Anne Truitt (1921 – 2004) was a major American artist of the mid-20th century. Critics have often associated her with both Minimalism and the Washington Color Field artists, although like many artists she rejected reductive classifications. Along with her art Truitt was noted as a teacher and as an author of memoirs: Daybook (1982), Turn (1986), and Prospect (1996). 

 

Falling open to the world

In the beautiful conversation between Ann Hamilton and Krista Tippett, which I wrote about earlier this spring, Hamilton is formulating very nicely some of the yet unfinished thoughts I have been struggling with the last couple of months. As I see it, she is figuring out some of the things I hoped that Alain deBotton would grasp – but didn’t. Here are some clippings from the above mentioned conversation:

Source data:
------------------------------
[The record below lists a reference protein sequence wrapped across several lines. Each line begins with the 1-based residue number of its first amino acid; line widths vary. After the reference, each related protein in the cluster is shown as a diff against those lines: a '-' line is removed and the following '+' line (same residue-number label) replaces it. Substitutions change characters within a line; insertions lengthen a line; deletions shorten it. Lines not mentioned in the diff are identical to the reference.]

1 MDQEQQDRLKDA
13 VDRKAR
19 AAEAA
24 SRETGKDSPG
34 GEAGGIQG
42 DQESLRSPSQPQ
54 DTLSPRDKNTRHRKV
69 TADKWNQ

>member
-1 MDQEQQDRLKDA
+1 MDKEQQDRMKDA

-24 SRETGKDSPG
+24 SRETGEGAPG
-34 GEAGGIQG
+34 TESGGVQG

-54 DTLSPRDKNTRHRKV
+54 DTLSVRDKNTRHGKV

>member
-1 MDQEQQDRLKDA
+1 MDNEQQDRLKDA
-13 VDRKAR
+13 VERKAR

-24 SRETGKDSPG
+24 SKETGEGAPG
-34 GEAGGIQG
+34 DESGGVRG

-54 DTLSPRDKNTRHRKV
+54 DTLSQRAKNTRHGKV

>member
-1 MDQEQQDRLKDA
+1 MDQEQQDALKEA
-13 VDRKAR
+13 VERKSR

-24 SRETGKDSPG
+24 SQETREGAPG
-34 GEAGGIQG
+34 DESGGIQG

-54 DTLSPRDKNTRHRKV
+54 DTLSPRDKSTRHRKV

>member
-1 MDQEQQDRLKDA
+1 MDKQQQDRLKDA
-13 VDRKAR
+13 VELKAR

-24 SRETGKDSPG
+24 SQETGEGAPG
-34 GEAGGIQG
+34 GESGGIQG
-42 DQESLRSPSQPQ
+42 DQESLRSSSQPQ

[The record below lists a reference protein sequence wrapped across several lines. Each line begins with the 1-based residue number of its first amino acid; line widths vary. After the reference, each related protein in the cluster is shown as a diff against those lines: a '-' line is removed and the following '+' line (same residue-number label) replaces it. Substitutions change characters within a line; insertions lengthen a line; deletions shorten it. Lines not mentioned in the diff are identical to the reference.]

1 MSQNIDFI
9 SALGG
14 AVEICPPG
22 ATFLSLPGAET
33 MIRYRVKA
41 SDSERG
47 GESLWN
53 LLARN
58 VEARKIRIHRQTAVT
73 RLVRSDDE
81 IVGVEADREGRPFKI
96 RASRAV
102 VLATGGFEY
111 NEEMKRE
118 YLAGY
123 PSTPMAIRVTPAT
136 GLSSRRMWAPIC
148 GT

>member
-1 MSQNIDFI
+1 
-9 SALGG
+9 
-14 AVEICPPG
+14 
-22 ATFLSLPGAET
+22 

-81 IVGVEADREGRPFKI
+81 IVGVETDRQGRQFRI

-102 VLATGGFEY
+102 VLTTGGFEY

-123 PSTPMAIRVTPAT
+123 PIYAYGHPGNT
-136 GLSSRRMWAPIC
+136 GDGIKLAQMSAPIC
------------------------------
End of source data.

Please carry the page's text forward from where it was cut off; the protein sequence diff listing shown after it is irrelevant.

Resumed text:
WHERE IS IT THAT WE CAN GATHER AND BE ALONE TOGETHER?

  • What are the circumstances for we ? – that I can enjoy the pleasure of something I’m seeing here, knowing that I’m also sharing this pleasure with the person next to me.
  • There is an interesting kind of intimacy with this total stranger, which the situation makes possible. And that this can change our whole day. We are alone together.
  • Maybe too much togetherness makes us really nervous.
  • Finding our own presence, our own gestures, in relation to a larger presence or being: across time, space and cultures.
  • As an artist working today: How can we create a circumstance in which those kinds of processes in joining and acknowledging can occur.